During the opening general session at AAHOACON23 at the Los Angeles Convention Center, which included a keynote featuring a chat between comedian Hasan Minhaj and AAHOA chairman Neal Patel, five brand leaders took to the stage for an unscheduled panel discussion.
Moderated by TV personality Anthony Melchiorri, the panel featured Julie Arrowsmith, president/interim CEO, G6 Hospitality; Geoff Ballotti, president/CEO, Wyndham Hotels & Resorts; Larry Cuculic, president/CEO, BWH Hotel Group; George Limbert, president, Red Roof; and Keith Pierce, EVP/president, franchise & development, Sonesta International Hotels Corporation.
Melchiorri asked the panel, “Post-pandemic, what has been the biggest change that has surprised you?”
Pierce was the first to respond. “Post-pandemic, we have confronted inflation, macroeconomic issues and bank failures, yet the industry’s performance just continues to strengthen, and that’s just from our strong resilience,” he said. “It was three years ago when we were all sitting in our homes thinking that the world is coming to an end. And here we are where this year will probably be one of the strongest years in the industry.”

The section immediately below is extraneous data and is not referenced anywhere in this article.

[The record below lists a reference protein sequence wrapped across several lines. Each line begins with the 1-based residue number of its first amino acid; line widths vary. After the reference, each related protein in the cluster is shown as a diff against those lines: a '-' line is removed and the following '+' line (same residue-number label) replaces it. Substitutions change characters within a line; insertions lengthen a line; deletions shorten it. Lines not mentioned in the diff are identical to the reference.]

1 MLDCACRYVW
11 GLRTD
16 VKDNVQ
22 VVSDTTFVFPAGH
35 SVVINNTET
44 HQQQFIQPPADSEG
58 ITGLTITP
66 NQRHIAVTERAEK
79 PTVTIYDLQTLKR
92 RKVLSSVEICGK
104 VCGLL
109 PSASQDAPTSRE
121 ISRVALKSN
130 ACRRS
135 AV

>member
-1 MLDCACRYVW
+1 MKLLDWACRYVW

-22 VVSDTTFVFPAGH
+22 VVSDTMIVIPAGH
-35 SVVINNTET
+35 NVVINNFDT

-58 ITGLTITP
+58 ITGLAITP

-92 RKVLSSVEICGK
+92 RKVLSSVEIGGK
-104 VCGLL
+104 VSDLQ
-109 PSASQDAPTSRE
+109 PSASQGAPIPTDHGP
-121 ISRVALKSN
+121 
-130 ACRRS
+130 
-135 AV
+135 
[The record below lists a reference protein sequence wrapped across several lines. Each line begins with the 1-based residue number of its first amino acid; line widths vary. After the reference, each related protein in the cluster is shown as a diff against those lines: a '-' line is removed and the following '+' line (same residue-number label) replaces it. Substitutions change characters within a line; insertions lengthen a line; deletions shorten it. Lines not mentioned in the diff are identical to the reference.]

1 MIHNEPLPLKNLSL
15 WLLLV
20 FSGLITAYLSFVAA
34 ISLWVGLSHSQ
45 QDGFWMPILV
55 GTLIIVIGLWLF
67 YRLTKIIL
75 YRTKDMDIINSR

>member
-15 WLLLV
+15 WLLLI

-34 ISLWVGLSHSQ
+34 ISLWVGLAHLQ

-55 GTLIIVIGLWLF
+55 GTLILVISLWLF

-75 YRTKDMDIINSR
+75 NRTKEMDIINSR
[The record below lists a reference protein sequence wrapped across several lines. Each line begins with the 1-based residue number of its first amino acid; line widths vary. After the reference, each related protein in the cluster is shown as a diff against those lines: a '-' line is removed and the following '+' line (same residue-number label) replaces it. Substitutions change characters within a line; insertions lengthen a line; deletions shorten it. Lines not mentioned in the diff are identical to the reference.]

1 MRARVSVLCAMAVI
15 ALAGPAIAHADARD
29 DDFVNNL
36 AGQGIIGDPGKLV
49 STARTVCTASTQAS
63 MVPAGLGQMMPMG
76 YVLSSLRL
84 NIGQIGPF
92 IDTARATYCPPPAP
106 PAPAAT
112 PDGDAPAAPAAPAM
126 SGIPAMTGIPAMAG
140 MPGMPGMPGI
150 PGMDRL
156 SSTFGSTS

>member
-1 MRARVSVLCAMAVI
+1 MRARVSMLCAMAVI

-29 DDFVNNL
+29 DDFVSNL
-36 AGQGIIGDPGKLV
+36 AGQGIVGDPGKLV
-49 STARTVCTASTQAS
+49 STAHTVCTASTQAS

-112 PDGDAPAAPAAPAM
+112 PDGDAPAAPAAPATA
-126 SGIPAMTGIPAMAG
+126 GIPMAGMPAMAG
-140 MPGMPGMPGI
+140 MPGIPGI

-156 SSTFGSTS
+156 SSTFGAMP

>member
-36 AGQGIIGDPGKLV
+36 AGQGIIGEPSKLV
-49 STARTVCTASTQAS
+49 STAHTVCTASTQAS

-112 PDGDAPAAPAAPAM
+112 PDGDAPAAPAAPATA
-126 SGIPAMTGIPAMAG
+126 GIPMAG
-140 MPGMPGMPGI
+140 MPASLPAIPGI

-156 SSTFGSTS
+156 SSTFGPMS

Ballotti said that one change during the pandemic that has stuck is that “hot breakfasts at Days Inn and Super 8 really aren’t drivers to their occupancy rate. That was brand standard before COVID. Certainly in the upper-midscale segment, it’s very important to have a hot breakfast as drivers. But there have been a lot of standards that we haven’t had to go back to.”
Cuculic brought up guest expectations, adding, “As ADRs continue to increase, guest expectations change as well.”
Limbert pointed out, “We were hyper-focused on guest satisfaction [before the pandemic], and we should still remain that way.”
Cuculic has also noticed the transfer of assets and wealth from one generation to the next. “It’s the early generations realizing life is short, and it’s time to give the younger generation a chance.”
On the topic of how short-term rental sites like Airbnb and VRBO are affecting the way consumers travel, Arrowsmith said that those guests who choose to stay at an Airbnb “want to come in and be left alone,” adding, “They want to just go in and make themselves at home, they don’t need a concierge or a restaurant [on-site].